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Action on all fronts
  |  First Published: May 2010



The tail end of Autumn produced some terrific weather and some equally good fishing, with the offshore grounds and the estuary fishing well.

And with some nice fish cruising the beaches and rocks, shore-based anglers are also getting a few.

The offshore crew have been rejoicing with a good run of mackerel and some quality cobia on the local reefs.

Warm blue water has continued to flow down, bringing mackerel and cobia plus other flighty pelagics like yellowfin tuna and wahoo.

The key – as always – is being on the water the days the current is in and pushing south hard.

While lately this hasn't been too difficult, at this time of year the currents can begin to slow and change, especially if foul weather and big southerly swells push in. We should see a few more weeks of good stable weather so get out there!

Last month the spotted mackerel were thick, taking pretty well anything that hit the water. Now, however, they're a little fussier, with small slimy mackerel being the ideal bait to tempt these wiser speedsters.

The Spanish mackerel seem long gone, with no reports for a few weeks now.

Replacing the Spanish seem to be cobia. Most of the cobia action has been south, with Black Rock and Hat Head holding good numbers of quality fish.

Live yellowtail or small slimy mackerel have brought quite a few sizable fish undone.

The warm water hasn't put the kings off, with pretty good numbers of fish at Fish Rock and Black Rock. Those working knife jigs have scored fish up to 7kg and those with larger live baits are pulling some fish well over 10kg.

Surface lures are also well worth a shot, usually tempting some good fish early in the piece. But for consistency, it's pretty hard to beat a struggling live yellowtail or slimy.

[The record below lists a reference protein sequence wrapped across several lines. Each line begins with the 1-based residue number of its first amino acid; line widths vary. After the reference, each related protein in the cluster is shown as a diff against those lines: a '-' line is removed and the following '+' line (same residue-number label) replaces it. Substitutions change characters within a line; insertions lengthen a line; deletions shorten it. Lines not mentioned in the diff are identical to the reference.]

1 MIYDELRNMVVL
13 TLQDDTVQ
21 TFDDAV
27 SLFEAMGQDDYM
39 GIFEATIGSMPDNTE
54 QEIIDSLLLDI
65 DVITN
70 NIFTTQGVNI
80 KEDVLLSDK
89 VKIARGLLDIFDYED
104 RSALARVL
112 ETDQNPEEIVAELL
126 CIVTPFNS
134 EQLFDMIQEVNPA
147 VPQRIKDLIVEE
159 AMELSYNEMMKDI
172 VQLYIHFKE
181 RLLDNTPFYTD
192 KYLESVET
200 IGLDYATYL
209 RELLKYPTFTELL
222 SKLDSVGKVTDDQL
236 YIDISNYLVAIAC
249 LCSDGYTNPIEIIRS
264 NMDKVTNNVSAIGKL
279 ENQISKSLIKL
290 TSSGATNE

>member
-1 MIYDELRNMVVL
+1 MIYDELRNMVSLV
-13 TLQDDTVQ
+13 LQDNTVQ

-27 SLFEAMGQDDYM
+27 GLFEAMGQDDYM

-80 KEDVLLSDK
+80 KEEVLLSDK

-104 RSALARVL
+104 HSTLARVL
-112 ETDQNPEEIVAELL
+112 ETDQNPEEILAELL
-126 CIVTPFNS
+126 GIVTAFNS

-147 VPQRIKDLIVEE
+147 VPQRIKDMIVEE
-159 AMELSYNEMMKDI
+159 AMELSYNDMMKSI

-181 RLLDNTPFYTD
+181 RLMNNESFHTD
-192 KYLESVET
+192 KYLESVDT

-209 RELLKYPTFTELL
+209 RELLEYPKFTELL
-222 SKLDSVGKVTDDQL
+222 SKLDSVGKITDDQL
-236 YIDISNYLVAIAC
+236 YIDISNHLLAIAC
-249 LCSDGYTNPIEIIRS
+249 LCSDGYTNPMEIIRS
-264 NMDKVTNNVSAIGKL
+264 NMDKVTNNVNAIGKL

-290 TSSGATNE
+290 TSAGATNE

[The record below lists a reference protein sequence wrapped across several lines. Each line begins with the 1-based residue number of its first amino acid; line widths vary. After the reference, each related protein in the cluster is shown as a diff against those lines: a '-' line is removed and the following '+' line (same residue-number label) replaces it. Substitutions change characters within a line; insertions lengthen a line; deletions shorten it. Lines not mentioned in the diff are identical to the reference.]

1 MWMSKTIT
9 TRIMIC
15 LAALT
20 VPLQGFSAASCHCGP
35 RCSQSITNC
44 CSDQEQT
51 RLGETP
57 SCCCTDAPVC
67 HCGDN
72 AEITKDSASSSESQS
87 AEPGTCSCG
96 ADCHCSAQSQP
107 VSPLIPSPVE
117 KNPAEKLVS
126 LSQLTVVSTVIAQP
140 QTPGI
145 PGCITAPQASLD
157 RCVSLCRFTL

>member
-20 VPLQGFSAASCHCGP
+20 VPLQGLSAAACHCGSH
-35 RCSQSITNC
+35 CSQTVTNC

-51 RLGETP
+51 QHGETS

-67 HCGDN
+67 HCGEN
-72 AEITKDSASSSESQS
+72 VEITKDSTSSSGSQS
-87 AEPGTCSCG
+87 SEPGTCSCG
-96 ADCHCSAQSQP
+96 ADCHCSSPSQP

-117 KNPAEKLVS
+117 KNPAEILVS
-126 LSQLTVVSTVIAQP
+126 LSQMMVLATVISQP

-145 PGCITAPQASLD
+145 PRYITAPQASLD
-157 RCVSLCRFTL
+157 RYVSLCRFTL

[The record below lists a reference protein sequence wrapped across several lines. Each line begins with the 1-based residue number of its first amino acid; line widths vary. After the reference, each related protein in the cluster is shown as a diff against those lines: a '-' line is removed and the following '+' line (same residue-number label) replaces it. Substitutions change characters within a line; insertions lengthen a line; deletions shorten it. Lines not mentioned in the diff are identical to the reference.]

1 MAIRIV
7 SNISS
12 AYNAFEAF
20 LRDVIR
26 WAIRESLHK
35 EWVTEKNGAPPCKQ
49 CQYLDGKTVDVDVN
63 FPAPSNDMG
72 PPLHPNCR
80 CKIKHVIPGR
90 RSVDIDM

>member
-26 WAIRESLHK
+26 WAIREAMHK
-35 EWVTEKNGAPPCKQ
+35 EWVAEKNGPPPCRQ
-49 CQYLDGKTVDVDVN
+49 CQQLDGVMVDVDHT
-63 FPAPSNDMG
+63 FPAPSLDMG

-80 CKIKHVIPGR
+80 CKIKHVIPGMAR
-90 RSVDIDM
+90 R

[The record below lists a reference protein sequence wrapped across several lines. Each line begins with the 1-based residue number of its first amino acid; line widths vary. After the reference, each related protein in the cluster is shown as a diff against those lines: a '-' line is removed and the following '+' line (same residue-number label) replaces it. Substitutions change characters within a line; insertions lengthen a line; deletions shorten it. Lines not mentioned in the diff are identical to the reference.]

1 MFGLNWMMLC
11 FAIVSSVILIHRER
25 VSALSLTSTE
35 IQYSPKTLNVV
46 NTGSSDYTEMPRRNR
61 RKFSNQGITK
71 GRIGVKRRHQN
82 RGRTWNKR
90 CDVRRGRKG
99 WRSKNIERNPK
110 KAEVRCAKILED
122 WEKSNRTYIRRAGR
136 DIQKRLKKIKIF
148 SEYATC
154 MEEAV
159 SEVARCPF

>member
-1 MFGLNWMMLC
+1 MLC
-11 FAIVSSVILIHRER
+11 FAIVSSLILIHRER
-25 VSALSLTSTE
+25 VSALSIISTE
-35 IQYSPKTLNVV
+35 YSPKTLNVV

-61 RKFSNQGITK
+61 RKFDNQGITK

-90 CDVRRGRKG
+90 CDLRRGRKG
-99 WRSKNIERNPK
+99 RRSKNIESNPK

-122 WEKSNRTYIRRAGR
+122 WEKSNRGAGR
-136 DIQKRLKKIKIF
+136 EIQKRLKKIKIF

BEACHES, ROCKS

With the inshore run or tailor, mullet and bream in full swing, the local headlands and beaches have really come to life.

Dawn and late arvo sessions with ganged hooks and pilchards will turn up some nice tailor and a few bream.

To target the bream more specifically, cast baits of mullet or tuna or cut sections of pilchards on single 2/0 hooks and a small amount of lead.

Floating lightly weighed chunks of pilchards in the wash is a great way to tempt some quality sea-run bream.

Back in the Macleay River, the warm water has kept the flathead happy on the run-in tide, with pretty good numbers of fish around a kilo hugging the shallow rock walls and weed beds.

The falling tide is noticeably cooler and you'll probably do better chasing bream and blackfish below Jerseyville Bridge and up towards Stuarts Point.

Jewfish numbers are steady, though most are only around a kilo or so. There have been a few bigger fish caught on live baits after dark along the walls.

With the mullet running, there should be some big fish moving around and as long as they don't get wiped out by the greedy beach haulers hovering at the river mouth, we can expect a few big fish over the next few months.

Those keen on bass have been finding good numbers of fish around Greenhills, just above Kempsey. A few larger females are starting to think about heading down-river to spawn and with the closed season upon us, we can expect a lot fewer perch will be poled out over the Winter months.

Like it or not, the closed season on bass is here to stay and I for one am happy to see these terrific sport fish not hammered by the meatheads.

Now if I&I Fisheries could use some our hard-earned licence money to buy out all the beach haulers and estuary netters, rather than just put out one lousy FAD 16km out to sea where only those with big boats can reach it, we might see fish stocks around South West Rocks boom again.

As it stands local fish numbers have been on a pretty scary downhill run around here, and particularity in the past 10 years. Mulloway, bream and snapper have been reduced to frightening levels.

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Kingfish have been enjoying the warm water at Fish Rock and Black Rock. This 5kg model clobbered a Halco Roosta popper.

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